Musical Comedy 'Hairspray' Begins Run at Westchester Broadway Theatre

The musical revival "Hairspray" focuses on a loveable (and plump) Baltimore teenager whose dream is to appear on The Corny Collins Show and on racial integration in the early 1960s.

The applause is appreciatively thunderous as the company of Hairspray ends each performance of the 2002 Broadway musical comedy with the aptly named "You Can't Stop the Beat" at the Westchester Broadway Theatre in Elmsford.

The beat is evident throughout the evening starting with an energetic and catchy rendition of "Good Morning Baltimore" which identifies where the musical is set in 1962 as it begins its probe of the social inequalities of that period in time.

The show, the 174th play over 37 years put on by Westchester Broadway Theatre, is based on a 1988 film of the same name written and directed by John Waters.

Hairspray opened at the Elmsford dinner/theater on May 3 and will continue to June 3. This is in keeping with a new policy introduced by owners/executive producers Bob Funking and Bill Stutler to increase the number of annual shows (from about five up to as many as nine) and decrease the run period (from about six to approximately four weeks).

Leading the cast with commanding performances are Erin McCracken as the well-intentioned plump teenager and aspiring dancer Tracy Turnblad, and Tad Wilson, in drag, as her fully proportioned mother Edna.

Tracy wants to try out as a dancer for The Corny Collins Show; her plus-sized mother Edna objects, fearing only embarrassment and disappointment lies ahead for her overweight daughter. But when Tracy's father advise her to follow her dream, she auditions. As her mother fears, Tracy is rejected along with a cute, young black girl Little Inez.

Encouraged by her pal Penny and coached by black friend and talented dancer Seaweed Stubbs (the brother of Little Inez), Tracy doesn't give up. She catches the attention of TV show host Corny Collins at a school dance and he invites her to join his show.

Tracy organizes a protest against the TV program's racial descrimination, goes to jail, escapes, wins the Miss Teenage Hairspray competition, inspires Corny Collins to integrate his TV show and wins the heart of The Corny Collins Show member Link Larkin.  All ends well as the TV show's dance floor is racially integrated and Tracy is pardoned by the governor.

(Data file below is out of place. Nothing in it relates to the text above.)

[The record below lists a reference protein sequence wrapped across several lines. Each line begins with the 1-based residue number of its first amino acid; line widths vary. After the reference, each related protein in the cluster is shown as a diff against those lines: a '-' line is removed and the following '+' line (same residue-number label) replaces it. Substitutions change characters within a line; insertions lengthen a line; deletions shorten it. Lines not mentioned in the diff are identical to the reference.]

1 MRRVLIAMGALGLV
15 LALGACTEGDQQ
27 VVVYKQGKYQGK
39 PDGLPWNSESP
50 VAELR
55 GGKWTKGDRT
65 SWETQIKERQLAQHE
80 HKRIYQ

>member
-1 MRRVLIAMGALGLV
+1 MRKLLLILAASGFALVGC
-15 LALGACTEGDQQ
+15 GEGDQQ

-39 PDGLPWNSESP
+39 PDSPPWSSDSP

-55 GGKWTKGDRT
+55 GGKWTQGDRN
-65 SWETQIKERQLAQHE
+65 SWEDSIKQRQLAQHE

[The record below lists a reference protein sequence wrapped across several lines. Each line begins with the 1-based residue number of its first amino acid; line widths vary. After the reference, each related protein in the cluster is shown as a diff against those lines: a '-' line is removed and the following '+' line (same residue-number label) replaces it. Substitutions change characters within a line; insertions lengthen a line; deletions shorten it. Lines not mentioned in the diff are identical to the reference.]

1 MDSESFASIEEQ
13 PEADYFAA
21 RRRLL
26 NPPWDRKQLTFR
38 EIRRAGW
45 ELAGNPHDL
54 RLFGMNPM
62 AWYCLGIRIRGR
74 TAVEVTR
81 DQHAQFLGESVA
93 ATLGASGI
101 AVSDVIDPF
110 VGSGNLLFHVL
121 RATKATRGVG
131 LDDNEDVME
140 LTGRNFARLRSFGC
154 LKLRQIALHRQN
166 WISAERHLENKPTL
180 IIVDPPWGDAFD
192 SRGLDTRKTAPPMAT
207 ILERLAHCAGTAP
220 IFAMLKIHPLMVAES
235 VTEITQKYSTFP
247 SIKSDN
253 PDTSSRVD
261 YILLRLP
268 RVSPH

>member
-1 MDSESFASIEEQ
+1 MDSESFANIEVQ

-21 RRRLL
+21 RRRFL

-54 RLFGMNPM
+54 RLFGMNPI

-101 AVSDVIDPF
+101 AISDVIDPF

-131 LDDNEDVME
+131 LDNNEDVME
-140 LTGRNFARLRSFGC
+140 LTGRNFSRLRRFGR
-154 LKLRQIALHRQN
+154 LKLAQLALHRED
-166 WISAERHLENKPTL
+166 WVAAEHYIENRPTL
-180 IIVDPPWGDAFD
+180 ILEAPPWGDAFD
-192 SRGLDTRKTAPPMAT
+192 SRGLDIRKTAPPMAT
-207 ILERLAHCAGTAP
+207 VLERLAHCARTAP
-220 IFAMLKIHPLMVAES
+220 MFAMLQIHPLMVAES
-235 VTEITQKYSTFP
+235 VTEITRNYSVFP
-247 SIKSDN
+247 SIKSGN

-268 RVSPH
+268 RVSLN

Providing support are cast members Bruce Rebold as Tracy's kooky father Wilber, Kara Dombrowski as Tracy's selfish rival Amber Von Tussle, Ann Van Cleave as Amber's manipulative mother Velma, Pat McRoberts as TV show host Corny Collins, Stacie Gogo as Tracy's close friend Penny Pingleton, Tripp Hampton as Tracy's love interest Link Larkin, Inga Ballard as Motormouth Maybelle (owner of a record shop and host of "Negro Day" on The Corny Collins Show), Elgin Giles as Mothermouth's talented dancing son Seaweed (who becomes a love interest for Penny), and Sydni Beaudoin as Seaweed's very cute kid sister Little Inez, who is rejected in her attempt to audition for the The Corny Collins Show.

The fast-paced, song-and-dance-filled production was directed and choreographed by Richard Stafford, whose previous work at this theater includes Beauty & The Beast, Gypsy and Singin’ In The Rain. Stafford was joined in bringing the production to the stage by Musical Director Leo Carusone and Associate Director/Choreographer Jonathan Stahl.

Michael Bottari and Ron Case were responsible for set and costume design and construction. Crew directors and members also included Set Coordinator Steve Loftus, Costume Coordinator Gail Baldoni, Hair/Wig Designer Gerard Kelly, Lighting Design Andrew Gmoser, Sound Designer Jonathan Hatton, Production Stage Manager Victor Lukas and Assistant Stage Manager Ron Rogell. Properties were provided by Grumpy’s Props.

Depending on the performance, the admission cost including meal and show ranges between $52 and $75 plus tax and tip. Alcoholic beverages can be purchased. Discounts are available for children, students, and senior citizens for selected performances. For performance dates or more information: www.BroadwayTheatre.com

Show dates and times:

  • Wednesday and Thursday Matinee: Lunch at 11:30 a.m. and show at 1 p.m.
  • Thursday, Friday and Saturday Evening: Dinner at 6:30 p.m. and show at 8 p.m.
  • Sunday Matinee: Lunch at noon and show at 1:30 p.m.
  • Sunday Evening: Dinner at 5:30 p.m. and show at 7 p.m.

The show runs about two hours and has a 30-minute intermission.

The Westchester Broadway Theatre is located at 1 Broadway Plaza, Elmsford, NY. 914-592-2268. www.broadwaytheatre.com


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